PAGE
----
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How to calculate the trajectory of a mortar round.

  1. Feb 19, 2009 #1
    Hi, I didn't post this question in the Homework section as it is not home work and does not seem to fit with the template.

    I was wondering if someone could help me out with trying to calculate certain unknowns when computing the trajectory of a mortar round.

    I think the solution to the problem involves some sort of re-arrangement of the kinematic equations required to solve trajectory problems where you are provided with an initial velocity and an angle.

    I figure that when trying to hit a target with a mortar. You already know the distance the projectile is required to travel and you also know the force applied to the projectile to cause it to travel. I need to compute the angle that is required in order to make the round land in the right place.

    I have attempted to work backwards from examples which provide you with an angle and a force and require you to compute the landing point and max height etc, but I have found that I can not find the Time variable required??

    Can someone help me out, maybe I am not using the correct equation for this.

    Any help would be appreciated, thanks.
  2. jcsd
  3. Feb 19, 2009 #2


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    Science Advisor

    Quick question before you can go any further: Are you taking air resistance into account or not?

    If not, it is a relatively simple problem. If so, it gets a bit stickier.
  4. Feb 20, 2009 #3
    If I recall me readings correctly, this problem was one of the first solved with electronic computers.

    I believe they took into account:
    - Distance.
    - Elevation change.
    - Air density, in account of air resistance.
    - Side wind speed.

    Frankly, this shouldn't be too difficult using either MS Excel or Mathcad.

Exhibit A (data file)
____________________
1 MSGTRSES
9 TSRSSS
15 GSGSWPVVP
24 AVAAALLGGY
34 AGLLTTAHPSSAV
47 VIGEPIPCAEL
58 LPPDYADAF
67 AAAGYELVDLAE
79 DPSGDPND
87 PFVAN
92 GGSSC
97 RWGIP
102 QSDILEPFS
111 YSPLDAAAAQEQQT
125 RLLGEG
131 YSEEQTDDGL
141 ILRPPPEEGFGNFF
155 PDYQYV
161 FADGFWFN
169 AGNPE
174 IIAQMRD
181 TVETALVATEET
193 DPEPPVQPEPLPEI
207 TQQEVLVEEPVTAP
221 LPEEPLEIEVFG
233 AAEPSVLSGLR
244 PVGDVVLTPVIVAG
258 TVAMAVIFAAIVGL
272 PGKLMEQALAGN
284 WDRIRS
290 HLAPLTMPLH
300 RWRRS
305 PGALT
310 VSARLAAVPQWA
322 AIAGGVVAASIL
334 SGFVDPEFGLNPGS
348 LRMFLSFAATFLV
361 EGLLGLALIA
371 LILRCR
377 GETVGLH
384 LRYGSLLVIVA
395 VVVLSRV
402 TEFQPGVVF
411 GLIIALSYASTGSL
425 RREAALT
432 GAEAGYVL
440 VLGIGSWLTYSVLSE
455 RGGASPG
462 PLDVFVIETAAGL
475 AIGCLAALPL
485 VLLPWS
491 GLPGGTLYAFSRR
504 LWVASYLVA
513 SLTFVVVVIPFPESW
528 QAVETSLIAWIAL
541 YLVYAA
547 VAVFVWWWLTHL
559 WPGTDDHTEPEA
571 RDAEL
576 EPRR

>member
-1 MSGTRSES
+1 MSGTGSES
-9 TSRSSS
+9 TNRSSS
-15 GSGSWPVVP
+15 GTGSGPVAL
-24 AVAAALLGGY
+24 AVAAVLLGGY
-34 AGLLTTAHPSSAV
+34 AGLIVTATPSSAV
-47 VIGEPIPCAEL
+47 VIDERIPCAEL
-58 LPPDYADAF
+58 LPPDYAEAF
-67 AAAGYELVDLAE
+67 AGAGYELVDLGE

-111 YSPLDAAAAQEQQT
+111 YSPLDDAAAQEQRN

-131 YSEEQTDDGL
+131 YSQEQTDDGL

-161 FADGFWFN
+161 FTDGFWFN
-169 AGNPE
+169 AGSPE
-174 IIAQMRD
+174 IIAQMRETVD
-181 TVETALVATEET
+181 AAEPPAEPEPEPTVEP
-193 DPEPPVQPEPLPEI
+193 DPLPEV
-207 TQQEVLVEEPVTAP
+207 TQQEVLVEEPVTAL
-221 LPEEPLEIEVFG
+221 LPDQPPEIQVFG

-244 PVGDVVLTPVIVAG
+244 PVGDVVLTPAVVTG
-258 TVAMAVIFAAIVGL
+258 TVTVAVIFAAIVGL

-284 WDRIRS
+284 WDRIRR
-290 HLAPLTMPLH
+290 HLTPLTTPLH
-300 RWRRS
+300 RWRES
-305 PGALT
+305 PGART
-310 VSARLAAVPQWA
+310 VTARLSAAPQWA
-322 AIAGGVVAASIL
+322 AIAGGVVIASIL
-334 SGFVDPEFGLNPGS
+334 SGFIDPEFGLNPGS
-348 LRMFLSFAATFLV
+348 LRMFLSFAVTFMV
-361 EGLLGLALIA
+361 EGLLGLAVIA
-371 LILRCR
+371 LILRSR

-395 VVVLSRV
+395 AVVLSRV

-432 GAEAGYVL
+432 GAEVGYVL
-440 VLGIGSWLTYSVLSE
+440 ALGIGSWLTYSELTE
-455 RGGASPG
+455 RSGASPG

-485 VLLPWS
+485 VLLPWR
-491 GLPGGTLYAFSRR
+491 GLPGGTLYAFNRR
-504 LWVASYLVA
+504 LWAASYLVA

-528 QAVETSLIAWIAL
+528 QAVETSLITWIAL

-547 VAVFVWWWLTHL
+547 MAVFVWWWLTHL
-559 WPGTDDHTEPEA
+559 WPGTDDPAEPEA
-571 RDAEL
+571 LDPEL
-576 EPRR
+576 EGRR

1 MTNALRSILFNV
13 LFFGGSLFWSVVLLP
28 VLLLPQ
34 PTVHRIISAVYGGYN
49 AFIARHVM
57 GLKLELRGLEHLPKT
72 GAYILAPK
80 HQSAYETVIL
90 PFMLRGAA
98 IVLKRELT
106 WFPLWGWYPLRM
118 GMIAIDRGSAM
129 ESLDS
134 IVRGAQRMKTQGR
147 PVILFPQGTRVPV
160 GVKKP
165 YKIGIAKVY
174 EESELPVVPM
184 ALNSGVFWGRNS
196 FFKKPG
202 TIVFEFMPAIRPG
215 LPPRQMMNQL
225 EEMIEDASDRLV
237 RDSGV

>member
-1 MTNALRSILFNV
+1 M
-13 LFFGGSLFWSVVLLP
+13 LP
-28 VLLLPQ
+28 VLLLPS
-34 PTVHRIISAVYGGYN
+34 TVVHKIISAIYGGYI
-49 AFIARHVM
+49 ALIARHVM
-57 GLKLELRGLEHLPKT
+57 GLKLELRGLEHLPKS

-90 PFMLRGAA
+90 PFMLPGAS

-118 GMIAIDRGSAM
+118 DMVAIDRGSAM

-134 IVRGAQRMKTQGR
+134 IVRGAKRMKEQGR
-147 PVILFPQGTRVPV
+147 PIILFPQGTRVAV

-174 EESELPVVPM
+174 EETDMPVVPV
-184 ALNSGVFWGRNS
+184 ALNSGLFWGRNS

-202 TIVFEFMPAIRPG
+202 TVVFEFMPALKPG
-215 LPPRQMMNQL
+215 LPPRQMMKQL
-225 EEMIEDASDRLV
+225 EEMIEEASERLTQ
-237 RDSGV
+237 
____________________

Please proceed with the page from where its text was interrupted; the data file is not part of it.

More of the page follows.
5. Feb 20, 2009 #4
    How about Coriolis effect,
    air density as a function of humidity, temperature, and altitude,
    g as a function of altitude,
    the phase of the moon...
  6. Feb 20, 2009 #5


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    Homework Helper

    The computers were used to fill in tables of data where actual motars were fired and the shell impact positions were measured over a range of conditions to generate the coefficients for the differential equations that the computer would then numerically integrate. Previously, analog computers were used to do this. ENIAC wasn't completed until after WW2 had ended so it missed it's original goal.

    ENIAC was designed and built to calculate artillery firing tables:

    a skilled person with a desk calculator could compute a 60- second trajectory in about 20 hours. The analog differential analyzer produced the same result in 15 minutes. ENIAC required 30 seconds--just half the time of the projectile's flight.:

    Differential analyser:
    Last edited: Feb 20, 2009
  7. Feb 20, 2009 #6
    Hi guys, thanks for all your replies. I am a computer science major, so I know all about ENIAC :).

    No I don't need to take into account the wind resistance or any other variables. I am writing a First Person Shooter video game so all those variables can be neglected

    It turns out the following wikipedia page has the answers:

    This is the formula that I needed. Looking at it I can kind of see how it was derived.

    theta = 1/2 arcsin ( gd / v^2 )

    Thanks for your help anyway.
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